How to Court the Best Sources for Your Content
For marketers new to the content game, aspects of Journalism 101—like building relationships with sources–can seem like foreign territory. So, we wanted to share a great piece from our Contently-powered sister site, The Freelancer, about how to do just that.
There’s no shortage of romantic behavior in the freelancer’s world. After all, writers are known for our ability to turn a seductive phrase.
However, many of my non-freelance friends are shocked when I tell them I spend only about 30 percent of my time actually writing. Checking in with sources, conducting interviews, and networking takes consistent and significant effort, but it’s time well spent.
Crafting the best pitches and articles hinges on knowing the right people, so writers would be wise to use courting and wooing tactics to build bonds with sources. Here are a few methods I’ve used to find contacts for my work.
Make no mistake, your obligation is always to the publication you are writing for, but giving your sources the exposure and respect they desire does not have to clash with your journalistic standards. Be clear with your sources about how you’ll use the information provided and how they’ll be referenced in your piece.
It’s always a good idea to thank your source in writing—a handwritten note is a nice touch that gets you remembered. Sending a link to your piece when published is also keeps you in good standing. This tactic has paid off for me. While corresponding with one of my sources after a recent piece I wrote for The Business Journals, he shared a great idea with me that was perfect for a separate piece I’m currently writing.
Periodic face-to-face meetings over coffee with local sources invariably leads to story ideas—as does following and interacting with them on social media.
Freelancers who treat their sources like gold are the ones most likely to reap the richest returns.
Successfully transitioning to a new beat is all about credibility. Think of the catch-22 many people encounter when trying to land an entry-level job: Employers want experience, but you can only gain experience if someone hires you.
For journalists looking to write about a new subject, there are a number of online tools they can turn to find qualified sources and establish credibility.
Help a Reporter Out (HARO), an online grandfather in the world of source reporting, boasts nearly 30,000 media members and more than 200,000 expert sources. It’s used by top-tier publications. Their site lists FOX, ABC, AP, Gannet, and Dow Jones as a sampling of news agencies using their service.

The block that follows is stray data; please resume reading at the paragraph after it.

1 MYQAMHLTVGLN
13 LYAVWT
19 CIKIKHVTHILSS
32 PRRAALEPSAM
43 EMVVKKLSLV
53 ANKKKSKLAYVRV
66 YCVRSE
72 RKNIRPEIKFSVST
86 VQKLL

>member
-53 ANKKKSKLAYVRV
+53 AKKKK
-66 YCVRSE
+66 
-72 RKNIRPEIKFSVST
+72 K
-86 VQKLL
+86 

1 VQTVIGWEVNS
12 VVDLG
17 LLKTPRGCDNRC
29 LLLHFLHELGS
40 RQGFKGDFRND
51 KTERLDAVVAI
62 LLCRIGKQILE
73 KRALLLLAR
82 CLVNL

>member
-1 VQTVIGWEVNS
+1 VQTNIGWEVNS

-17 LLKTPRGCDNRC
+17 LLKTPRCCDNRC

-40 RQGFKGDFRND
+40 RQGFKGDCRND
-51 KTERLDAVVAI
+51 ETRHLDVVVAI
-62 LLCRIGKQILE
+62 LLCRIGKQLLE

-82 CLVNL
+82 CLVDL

It’s also the first source-finder I discovered several years back, and I give it high marks for being free and easy to use.
After a simple registration process, journalists submit queries outlining requirements and their deadline for response. Requests are formatted into categorical listings such as “Business,” “High Tech,””Sports” and “Entertainment.” HARO puts the word out to its network, and people who want to be quoted reply by email.
ProfNet Connect and newcomer SourceSleuth are two similar services, and both are free for journalists. ProfNet allows for greater detail and more precise geographic targeting; SourceSleuth taps experts in the world of blogging, podcasting, and digital expertise.
HARO has the most established track record and seems to have the widest base of sources, so it gets my nod here. But don’t discount the others. I just found a terrific source through SourceSleuth affiliated with HGTV for a 2015 home automation trends piece I’m writing for Ocean Home magazine. The site even facilitated my phone interview and followed up to make sure I got what I needed.
Playing the PR field
When I started covering arts and pop culture for the Charlotte Observer six years ago, one of the first things I did was contact every museum, theater, arts organization, and cultural institution I could think of and asked to be put on their media list.
Usually that just requires a phone call or an email—most internal marketing and PR types are more than accommodating in the hopes of getting coverage.
In addition to receiving advance press releases for upcoming events, I began to establish relationships with communications personnel and artists who in turn became valued sources. This led to “off-list” tips and insider information. When former Xerox executive accomplished entrepreneur and long standing philanthropist Bernard Kinsey brought his storied Kinsey Collection to Charlotte, I was tipped well in advance by my contact at the Harvey B. Gantt Center for African American Arts & Culture. This led to an exclusive interview, two published pieces to date, and a relationship with Mr. Kinsey I maintain to this day.
Building a solid social media network is another great mine for sources. LinkedIn is especially good for business-related sources.
Cultivating the right PR contacts can also yield dividends. As you develop queries and story ideas, reach out to them to tap into sources that they represent. It’s a win-win, and soon they’ll be coming to you.
Remember, it’s easy to hit the delete key. But infrequent as they’ll be, the hot leads you’ll receive will more than make up for the flurry of emails and the call or two about stories you just “have to cover.”Image by Pexels